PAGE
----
na00647Regular price $196.00 Save $-196.00
Zuni carver, Daniel Chattin, carved these two corn maiden sisters from pink mussel shell, one on the front and one on the back. They stand on crushed turquoise on top of a sandstone base. There are so many lovely details! On one side, the details include sky blue turquoise at her neck, detailed corn body, four dragonflies, and geometric shapes on her shawl. On the other side , the details include a natural red coral at her neck and a sky blue turquoise under the engraved corn body, two dragonflies, and geometric designs on her shawl. "DC" is engraved on the bottom. More about corn maidens below.
Size: 5" H x 4" L x 2.25" W
Female corn beings represent all that is good about being a woman: loving, generous, nurturing, kind, strong with great compassion. In tribes that traditionally grow corn, most of the stories are the similar. There are many Indigenous stories about how corn was brought to the people at a time when there was hunger, and how a sacred, sometimes other worldly, female being brought them corn. In Zuni Pueblo, there are three ages of female corn beings: the maiden who wears her hair in the traditional buns on each side, the mother who has one or more babies, and the elder grandmother who wears her shawl over her head. There are dances to honor the female corn beings in many of the Pueblos. And in other tribes, she is held in a place of great honor.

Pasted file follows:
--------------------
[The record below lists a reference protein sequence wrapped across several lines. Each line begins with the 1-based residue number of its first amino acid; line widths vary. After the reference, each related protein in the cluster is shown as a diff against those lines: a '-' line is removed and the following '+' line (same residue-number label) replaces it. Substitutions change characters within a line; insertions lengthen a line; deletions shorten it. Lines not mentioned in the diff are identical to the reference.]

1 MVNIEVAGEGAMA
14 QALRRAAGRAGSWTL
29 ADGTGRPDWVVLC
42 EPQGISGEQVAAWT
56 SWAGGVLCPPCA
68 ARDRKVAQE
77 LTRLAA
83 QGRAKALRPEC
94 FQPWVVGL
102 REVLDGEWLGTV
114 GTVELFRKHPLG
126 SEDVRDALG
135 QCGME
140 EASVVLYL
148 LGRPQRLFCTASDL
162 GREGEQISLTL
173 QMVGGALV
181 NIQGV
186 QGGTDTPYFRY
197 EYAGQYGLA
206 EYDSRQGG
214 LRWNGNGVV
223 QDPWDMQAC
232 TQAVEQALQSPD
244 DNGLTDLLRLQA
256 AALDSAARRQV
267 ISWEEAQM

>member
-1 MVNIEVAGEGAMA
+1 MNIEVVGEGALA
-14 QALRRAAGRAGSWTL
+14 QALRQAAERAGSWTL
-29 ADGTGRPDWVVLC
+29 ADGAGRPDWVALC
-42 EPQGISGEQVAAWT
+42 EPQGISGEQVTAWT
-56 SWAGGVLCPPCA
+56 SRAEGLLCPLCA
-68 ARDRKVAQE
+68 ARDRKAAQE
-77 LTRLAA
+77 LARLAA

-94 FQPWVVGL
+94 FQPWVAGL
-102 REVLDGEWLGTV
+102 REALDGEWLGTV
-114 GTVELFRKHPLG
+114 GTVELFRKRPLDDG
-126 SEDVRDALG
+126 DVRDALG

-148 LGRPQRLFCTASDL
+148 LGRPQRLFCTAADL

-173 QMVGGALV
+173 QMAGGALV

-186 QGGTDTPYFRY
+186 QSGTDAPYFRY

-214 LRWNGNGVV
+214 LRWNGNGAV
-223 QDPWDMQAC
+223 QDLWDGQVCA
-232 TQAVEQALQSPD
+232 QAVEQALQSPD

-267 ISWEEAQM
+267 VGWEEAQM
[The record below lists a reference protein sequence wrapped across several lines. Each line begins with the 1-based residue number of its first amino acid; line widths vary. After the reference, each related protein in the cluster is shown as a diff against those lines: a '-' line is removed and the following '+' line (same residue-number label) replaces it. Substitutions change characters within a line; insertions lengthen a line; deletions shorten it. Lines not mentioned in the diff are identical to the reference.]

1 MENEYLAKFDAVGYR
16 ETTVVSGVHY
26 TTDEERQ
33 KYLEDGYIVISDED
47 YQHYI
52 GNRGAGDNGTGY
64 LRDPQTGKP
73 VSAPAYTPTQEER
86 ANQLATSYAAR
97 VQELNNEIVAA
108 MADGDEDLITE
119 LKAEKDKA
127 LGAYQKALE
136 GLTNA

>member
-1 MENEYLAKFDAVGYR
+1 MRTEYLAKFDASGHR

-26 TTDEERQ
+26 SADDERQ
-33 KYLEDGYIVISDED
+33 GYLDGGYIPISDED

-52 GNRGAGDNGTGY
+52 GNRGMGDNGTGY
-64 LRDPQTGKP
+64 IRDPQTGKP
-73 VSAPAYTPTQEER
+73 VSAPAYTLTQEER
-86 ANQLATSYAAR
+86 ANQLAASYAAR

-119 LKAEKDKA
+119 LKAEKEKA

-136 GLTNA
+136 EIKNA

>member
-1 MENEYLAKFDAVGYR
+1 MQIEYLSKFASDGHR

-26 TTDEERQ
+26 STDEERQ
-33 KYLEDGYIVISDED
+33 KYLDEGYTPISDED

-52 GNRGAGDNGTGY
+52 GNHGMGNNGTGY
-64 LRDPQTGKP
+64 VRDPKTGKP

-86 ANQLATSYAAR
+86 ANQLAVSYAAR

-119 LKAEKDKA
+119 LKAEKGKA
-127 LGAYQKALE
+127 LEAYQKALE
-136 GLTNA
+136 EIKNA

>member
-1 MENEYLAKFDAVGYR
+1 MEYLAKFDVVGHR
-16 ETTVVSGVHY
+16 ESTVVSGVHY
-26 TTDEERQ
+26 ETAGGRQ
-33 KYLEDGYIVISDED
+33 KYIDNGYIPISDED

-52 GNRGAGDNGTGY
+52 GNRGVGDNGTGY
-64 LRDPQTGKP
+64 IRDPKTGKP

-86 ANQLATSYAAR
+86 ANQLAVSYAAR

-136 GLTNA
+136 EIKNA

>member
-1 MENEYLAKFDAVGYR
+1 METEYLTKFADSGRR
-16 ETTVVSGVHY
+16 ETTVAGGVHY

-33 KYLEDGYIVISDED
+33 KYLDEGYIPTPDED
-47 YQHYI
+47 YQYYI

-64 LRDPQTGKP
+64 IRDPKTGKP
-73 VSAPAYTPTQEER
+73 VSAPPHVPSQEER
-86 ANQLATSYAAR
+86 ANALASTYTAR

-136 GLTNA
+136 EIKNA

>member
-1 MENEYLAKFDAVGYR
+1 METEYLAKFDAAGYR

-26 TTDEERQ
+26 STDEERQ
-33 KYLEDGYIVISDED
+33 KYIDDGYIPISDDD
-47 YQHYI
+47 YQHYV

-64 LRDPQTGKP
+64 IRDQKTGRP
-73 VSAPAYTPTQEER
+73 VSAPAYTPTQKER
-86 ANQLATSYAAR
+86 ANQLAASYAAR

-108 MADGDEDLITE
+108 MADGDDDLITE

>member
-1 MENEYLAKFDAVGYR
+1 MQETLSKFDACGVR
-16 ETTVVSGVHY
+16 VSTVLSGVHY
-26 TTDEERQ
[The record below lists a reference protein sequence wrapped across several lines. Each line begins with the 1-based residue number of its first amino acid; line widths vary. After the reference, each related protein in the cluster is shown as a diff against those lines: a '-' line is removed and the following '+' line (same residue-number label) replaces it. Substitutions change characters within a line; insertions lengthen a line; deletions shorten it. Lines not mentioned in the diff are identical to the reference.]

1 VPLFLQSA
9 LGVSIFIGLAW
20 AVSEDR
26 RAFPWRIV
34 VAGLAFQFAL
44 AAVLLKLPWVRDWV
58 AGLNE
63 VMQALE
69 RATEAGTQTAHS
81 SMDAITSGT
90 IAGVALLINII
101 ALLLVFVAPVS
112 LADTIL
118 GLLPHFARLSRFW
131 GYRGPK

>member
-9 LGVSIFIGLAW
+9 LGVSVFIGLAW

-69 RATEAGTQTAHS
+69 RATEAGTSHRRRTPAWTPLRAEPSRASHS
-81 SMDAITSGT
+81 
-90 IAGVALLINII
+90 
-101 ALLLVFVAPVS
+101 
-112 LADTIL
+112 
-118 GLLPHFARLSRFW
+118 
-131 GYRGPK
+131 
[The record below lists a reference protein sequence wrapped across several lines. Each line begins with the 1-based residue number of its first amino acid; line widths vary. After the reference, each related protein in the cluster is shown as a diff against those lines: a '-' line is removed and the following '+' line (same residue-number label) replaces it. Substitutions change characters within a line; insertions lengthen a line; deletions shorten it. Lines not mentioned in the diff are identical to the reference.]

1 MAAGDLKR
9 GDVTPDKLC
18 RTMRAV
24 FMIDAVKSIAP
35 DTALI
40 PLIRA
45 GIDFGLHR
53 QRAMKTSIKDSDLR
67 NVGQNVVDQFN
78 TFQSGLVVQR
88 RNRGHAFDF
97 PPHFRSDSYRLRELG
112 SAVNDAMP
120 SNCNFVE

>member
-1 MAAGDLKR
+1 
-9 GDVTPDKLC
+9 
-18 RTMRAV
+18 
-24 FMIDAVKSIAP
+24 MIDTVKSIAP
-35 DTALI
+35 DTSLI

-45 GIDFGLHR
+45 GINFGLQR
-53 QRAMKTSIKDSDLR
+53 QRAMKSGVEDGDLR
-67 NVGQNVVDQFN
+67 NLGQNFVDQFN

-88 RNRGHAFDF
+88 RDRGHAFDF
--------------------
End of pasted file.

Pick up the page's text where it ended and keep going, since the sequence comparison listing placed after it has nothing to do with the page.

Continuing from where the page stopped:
Corn Maiden sisters can represent the relationships we have with our sisters, both biological and chosen. When given as gifts, they can represent that the giver will always have her sister’s loyalty, trust, and support.
Traditionally, Zuni carvings are symbolically fed cornmeal. Each Zuni fetish comes in a box with a descriptive card and a tiny bit of corn meal to tide them over until they reach you.
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